In relation to political issues, I did not principally come into politics to advance green issues. In my maiden speech nearly four years ago you will barely find a word in relation to climate change or environmental issues. I got into public life to advance the cause of the Labor Party and the labour movement by ending Work Choices and replacing it with a new, fair, simple and balanced industrial relation system; to build better schools and universities; to improve health and hospital systems in my area and my state; and to fix the Ipswich Motorway locally and create a more sustainable, job-friendly, healthy and environmentally-effective community in Ipswich, a fast-growing area in South-East Queensland. I did not stand for preselection to build some green utopian Jerusalem but to achieve practical and pragmatic outcomes to help families and individuals in Ipswich. My sympathies have always been with the jobs of law-abiding timber workers and their families rather than lawless people who chain themselves illegally to trees.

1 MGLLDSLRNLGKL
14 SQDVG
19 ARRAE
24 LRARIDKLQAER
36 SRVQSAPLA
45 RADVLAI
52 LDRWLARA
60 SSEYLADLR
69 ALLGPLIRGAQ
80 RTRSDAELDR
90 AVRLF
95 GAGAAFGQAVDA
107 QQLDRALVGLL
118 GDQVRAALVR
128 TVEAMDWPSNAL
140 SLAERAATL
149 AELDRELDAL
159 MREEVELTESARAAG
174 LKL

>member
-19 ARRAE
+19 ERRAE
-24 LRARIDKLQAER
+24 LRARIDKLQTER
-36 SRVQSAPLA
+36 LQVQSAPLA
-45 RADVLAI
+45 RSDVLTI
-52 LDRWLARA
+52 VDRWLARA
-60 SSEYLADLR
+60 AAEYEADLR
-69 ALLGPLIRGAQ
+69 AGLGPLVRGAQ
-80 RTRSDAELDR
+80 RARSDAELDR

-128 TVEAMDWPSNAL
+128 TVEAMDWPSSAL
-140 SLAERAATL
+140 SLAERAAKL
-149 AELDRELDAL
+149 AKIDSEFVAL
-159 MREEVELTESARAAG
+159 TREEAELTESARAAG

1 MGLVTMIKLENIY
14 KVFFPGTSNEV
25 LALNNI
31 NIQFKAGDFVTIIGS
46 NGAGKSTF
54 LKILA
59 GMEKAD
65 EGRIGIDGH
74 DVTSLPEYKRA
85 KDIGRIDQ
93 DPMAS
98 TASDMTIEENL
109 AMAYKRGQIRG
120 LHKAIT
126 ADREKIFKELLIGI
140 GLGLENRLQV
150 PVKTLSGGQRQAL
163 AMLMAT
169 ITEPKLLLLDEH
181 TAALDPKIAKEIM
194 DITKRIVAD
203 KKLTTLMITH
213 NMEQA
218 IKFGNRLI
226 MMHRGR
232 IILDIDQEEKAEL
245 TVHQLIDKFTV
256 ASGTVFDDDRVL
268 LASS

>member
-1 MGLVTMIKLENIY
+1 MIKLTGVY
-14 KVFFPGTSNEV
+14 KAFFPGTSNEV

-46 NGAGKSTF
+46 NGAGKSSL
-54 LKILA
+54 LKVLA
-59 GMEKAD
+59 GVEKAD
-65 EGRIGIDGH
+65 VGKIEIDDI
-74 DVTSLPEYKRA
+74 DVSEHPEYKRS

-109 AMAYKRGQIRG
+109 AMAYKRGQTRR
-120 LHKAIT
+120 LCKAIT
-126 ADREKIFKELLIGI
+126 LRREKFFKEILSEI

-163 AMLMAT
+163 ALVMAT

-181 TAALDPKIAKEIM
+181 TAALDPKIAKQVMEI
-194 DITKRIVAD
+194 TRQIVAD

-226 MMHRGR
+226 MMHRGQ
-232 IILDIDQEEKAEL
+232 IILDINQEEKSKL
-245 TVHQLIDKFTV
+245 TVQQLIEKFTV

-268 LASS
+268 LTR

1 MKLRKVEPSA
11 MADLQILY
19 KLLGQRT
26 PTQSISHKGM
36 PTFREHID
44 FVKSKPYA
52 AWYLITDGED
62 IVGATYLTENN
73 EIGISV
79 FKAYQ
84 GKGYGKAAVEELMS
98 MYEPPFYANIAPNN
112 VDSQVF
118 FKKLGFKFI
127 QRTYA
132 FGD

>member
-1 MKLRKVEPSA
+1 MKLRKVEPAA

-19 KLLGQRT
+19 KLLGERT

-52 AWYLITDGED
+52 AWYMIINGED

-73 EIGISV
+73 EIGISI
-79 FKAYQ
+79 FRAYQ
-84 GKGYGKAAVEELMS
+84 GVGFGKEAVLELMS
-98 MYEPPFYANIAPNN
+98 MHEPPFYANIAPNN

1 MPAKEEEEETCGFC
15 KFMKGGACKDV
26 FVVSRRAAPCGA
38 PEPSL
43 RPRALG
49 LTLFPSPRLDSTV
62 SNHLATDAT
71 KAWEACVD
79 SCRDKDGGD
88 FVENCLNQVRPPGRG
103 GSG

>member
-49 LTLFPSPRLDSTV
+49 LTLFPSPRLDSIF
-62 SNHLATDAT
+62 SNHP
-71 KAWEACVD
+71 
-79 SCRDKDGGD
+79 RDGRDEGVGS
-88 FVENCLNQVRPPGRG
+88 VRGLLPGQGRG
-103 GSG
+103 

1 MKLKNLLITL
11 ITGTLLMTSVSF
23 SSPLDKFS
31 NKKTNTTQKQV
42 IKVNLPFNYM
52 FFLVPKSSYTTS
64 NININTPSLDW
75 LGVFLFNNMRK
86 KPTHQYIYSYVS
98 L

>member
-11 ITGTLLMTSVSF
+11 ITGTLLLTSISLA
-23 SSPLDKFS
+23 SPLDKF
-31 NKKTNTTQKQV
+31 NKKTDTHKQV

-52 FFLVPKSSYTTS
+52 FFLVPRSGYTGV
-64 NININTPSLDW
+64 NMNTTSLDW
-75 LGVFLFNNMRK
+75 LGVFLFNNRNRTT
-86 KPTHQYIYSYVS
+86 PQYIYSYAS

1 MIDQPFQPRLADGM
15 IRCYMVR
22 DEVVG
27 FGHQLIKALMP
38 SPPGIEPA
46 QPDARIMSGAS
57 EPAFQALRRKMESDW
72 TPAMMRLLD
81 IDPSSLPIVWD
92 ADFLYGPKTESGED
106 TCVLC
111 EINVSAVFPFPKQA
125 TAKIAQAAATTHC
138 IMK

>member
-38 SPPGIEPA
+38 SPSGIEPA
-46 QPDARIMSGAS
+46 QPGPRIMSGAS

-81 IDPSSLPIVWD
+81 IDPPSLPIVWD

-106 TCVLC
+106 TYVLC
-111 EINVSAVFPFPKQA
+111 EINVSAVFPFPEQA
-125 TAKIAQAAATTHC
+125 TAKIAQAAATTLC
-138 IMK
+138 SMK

But my decision to support the Clean Energy Bill 2011 and its associated bills comes not from some green, pantheistic passion but from two sources: firstly, my faith; and, secondly, the facts. First, I believe we are placed by providence on this planet and have a responsibility to care for it. We are stewards or custodians of it. We need to give the planet the benefit of the doubt. Second, I prefer not to respond to the rantings and ravings of shock jocks. I accept the findings based on evidence of the CSIRO, the Bureau of Meteorology and the Academy of Science. I accept the recommendations of reports and reviews by Stern, the IPCC, Garnaut and the Productivity Commission. They tell us that climate change is real, that it is caused by greenhouse gas emissions, that human activity contributes to climate change and that, if we do not act, there are serious adverse environmental, economic and social consequences to our country and our communities. The most environmentally effective and economically efficient way to deal with dangerous climate change is by pricing carbon and by an emissions trading scheme, and that is what we are proposing to do today.